Activist facing legal action from Bakkafrost following moves by Mowi and SSF

Editorial Staff

“Our client has no reason to believe that Mr Staniford understands any of the identified risks, has the requisite biosecurity training or complies with the relevant biosecurity requirements.”

Faroese salmon farming giant Bakkafrost is the latest producer to threaten legal action in a bid to prevent salmon farming activist Don Staniford from accessing its farms in Scotland.

Bakkafrost has alleged multiple unauthorized entries by Staniford onto its property over recent years, substantiating its claims with evidence of several intrusions at its sites.

According to a letter sent from a law firm acting on behalf of the producer to Staniford, and seen by SalmonBusiness, the activist has until December to agree to cease his activity.

Bakkafrost breeds, rears and harvests salmon, from more than 60 sites across the West Coast of Scotland and Hebridean Isles.

The company aims to legally prohibit Staniford from entering or approaching within 15 meters of any part of its aquaculture sites, including structures, vessels, and pens.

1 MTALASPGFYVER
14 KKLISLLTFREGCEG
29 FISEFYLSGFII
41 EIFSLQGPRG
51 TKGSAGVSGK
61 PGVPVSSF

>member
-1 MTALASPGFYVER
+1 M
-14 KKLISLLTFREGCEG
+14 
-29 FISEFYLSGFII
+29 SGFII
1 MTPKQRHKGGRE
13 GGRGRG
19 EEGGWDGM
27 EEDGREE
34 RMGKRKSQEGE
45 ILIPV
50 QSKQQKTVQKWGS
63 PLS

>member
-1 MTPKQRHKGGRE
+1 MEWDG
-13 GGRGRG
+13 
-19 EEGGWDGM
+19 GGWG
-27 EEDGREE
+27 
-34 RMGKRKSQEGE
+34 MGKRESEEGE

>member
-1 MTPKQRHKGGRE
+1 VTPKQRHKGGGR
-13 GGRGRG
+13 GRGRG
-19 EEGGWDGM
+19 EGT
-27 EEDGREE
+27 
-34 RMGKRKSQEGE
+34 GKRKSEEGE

Additionally, the company seeks to ban him from flying drones or operating unmanned underwater vehicles over or near their seabed leases and aquaculture sites. Staniford is also to be prevented from directing others to engage in these activities on his behalf.

“While our client respects your client’s right to peacefully and lawfully protest, and in no way seeks to interfere with the responsible exercise of that right, this does not give him the right to board, access or otherwise interfere with our client’s property,” wrote Bakkafrost’s lawyers.

“Indeed, in a case involving Greenpeace, the court was clear that the lack of access to a particular location is not destructive of the right of freedom of expression or freedom of assembly. In short, your client does not require access to our client’s facilities and premises to exercise his right to protest.”

In October, legal action by Mowi Scotland against Staniford in the Oban Sheriff Court resulted in the court dismissing Staniford’s defenses. The judgment rejected Staniford’s claim that an interdict would hinder his navigational rights and limit his activities as a campaigner or journalist.

Earlier this month, Scottish Sea Farms, a joint venture between Norway’s Leroy Seafood and SalMar, also initiated legal proceedings against Staniford at Oban Sheriff Court.

Activist banned from going within 50ft of Mowi’s salmon farms in Scotland


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